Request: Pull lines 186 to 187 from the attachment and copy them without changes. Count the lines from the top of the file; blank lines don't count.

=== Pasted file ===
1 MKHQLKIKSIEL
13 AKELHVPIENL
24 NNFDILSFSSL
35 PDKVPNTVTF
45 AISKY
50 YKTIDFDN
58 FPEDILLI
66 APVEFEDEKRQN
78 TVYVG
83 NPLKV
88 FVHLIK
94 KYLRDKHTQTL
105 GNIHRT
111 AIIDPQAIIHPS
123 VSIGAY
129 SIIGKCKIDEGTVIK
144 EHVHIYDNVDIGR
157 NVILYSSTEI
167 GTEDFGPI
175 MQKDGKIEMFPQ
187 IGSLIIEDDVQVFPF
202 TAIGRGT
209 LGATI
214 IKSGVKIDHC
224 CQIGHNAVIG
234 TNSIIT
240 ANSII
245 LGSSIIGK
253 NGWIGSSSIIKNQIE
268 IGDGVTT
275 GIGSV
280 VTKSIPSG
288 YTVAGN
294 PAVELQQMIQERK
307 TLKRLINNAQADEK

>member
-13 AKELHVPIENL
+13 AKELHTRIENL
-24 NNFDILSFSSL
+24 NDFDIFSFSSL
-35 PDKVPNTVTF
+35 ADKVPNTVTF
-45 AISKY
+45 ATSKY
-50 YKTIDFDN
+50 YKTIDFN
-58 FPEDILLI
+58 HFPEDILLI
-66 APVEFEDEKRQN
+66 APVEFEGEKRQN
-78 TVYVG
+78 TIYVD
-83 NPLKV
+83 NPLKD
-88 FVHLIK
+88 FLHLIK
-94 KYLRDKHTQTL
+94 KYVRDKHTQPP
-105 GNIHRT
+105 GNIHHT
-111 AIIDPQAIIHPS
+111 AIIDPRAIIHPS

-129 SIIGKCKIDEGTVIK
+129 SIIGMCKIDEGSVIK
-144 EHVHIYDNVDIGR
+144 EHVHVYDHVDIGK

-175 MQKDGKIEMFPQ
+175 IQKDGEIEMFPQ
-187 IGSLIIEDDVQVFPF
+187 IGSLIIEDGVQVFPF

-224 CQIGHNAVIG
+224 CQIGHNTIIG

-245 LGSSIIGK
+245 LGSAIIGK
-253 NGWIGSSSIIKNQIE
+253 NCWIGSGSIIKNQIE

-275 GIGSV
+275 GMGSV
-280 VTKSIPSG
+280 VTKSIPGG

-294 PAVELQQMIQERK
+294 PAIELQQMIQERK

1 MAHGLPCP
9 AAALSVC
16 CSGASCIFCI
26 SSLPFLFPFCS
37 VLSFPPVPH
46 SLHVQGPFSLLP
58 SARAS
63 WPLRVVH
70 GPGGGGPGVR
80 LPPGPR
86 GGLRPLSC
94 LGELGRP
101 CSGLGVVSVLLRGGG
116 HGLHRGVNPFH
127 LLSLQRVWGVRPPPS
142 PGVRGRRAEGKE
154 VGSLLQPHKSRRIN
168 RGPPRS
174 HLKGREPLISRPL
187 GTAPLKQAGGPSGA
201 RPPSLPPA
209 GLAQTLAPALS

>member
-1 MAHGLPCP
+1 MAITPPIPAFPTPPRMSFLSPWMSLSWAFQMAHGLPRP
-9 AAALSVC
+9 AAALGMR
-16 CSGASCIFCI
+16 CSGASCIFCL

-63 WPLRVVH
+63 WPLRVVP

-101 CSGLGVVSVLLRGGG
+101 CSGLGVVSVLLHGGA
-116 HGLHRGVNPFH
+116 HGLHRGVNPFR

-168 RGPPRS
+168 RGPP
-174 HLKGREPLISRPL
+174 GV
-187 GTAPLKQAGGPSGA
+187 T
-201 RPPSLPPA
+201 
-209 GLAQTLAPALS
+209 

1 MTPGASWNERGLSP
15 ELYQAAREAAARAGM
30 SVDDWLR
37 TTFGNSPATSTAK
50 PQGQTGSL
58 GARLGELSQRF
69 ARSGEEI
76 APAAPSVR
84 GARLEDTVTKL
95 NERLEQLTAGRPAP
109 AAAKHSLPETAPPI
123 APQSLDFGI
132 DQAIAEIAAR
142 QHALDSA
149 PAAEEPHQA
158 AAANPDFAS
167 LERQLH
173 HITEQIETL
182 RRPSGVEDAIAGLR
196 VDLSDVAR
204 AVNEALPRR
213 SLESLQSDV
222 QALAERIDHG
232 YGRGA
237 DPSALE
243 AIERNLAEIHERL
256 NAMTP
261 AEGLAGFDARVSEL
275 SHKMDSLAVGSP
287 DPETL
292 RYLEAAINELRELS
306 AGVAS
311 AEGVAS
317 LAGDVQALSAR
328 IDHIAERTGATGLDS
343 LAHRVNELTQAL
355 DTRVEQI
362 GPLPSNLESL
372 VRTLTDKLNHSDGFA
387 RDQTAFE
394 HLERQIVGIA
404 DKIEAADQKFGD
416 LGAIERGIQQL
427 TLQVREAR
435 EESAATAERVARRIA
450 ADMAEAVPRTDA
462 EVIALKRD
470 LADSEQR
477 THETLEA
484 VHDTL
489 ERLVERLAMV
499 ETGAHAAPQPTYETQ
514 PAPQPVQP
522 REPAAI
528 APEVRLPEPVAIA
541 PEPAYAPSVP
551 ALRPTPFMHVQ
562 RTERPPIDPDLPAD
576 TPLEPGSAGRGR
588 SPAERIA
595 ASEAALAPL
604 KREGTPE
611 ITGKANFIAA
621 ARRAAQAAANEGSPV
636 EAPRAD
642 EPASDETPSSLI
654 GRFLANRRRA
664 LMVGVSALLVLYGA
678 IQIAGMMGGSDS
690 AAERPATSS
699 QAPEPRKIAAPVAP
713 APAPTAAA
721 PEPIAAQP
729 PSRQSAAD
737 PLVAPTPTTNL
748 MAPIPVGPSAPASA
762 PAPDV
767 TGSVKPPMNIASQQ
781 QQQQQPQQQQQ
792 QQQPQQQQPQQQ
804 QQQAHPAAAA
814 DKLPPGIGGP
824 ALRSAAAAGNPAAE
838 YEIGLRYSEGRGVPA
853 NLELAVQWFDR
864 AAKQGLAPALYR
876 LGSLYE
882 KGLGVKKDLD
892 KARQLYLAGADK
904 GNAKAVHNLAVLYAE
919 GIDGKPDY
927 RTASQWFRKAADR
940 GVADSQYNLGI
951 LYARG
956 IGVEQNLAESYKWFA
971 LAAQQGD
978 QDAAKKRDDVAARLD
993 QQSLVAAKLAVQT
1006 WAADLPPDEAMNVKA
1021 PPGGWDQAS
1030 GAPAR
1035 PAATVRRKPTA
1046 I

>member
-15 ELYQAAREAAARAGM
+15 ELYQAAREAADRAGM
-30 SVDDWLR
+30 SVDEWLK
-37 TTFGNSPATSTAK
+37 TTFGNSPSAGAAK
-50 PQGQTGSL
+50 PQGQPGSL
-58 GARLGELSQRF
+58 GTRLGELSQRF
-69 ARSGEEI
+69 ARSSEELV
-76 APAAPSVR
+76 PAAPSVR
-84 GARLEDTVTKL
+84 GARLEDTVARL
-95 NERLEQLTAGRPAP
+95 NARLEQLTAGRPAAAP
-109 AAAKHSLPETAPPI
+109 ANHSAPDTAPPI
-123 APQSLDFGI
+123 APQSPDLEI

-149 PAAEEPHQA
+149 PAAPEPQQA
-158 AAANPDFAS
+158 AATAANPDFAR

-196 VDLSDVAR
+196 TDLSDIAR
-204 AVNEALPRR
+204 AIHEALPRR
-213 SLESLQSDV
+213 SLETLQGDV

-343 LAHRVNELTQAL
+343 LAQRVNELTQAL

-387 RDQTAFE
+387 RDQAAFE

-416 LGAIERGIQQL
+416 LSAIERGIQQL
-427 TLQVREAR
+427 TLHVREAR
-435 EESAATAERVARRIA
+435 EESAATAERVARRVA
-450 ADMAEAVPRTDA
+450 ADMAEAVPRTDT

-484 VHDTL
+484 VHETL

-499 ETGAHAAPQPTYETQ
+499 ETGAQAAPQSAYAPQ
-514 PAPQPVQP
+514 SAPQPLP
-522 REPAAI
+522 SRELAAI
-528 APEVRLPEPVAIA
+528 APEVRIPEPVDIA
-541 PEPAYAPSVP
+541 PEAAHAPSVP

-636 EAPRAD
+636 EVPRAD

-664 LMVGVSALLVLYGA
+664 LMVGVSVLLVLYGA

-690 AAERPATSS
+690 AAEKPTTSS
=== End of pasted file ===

576 TPLEPGSAGRGR
588 SPAERIA